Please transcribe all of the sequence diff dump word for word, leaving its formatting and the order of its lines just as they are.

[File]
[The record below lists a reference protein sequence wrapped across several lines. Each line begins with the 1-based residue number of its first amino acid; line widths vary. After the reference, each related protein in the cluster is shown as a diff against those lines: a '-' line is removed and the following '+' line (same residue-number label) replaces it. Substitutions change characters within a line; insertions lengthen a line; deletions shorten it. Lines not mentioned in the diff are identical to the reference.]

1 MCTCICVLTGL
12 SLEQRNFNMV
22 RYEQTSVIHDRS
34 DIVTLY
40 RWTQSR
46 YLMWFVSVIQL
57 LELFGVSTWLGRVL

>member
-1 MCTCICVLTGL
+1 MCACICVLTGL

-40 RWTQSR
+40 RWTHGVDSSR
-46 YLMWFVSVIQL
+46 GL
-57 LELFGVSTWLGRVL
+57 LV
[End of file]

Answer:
[The record below lists a reference protein sequence wrapped across several lines. Each line begins with the 1-based residue number of its first amino acid; line widths vary. After the reference, each related protein in the cluster is shown as a diff against those lines: a '-' line is removed and the following '+' line (same residue-number label) replaces it. Substitutions change characters within a line; insertions lengthen a line; deletions shorten it. Lines not mentioned in the diff are identical to the reference.]

1 MCTCICVLTGL
12 SLEQRNFNMV
22 RYEQTSVIHDRS
34 DIVTLY
40 RWTQSR
46 YLMWFVSVIQL
57 LELFGVSTWLGRVL

>member
-1 MCTCICVLTGL
+1 MCACICVLTGL

-40 RWTQSR
+40 RWTHGVDSSR
-46 YLMWFVSVIQL
+46 GL
-57 LELFGVSTWLGRVL
+57 LV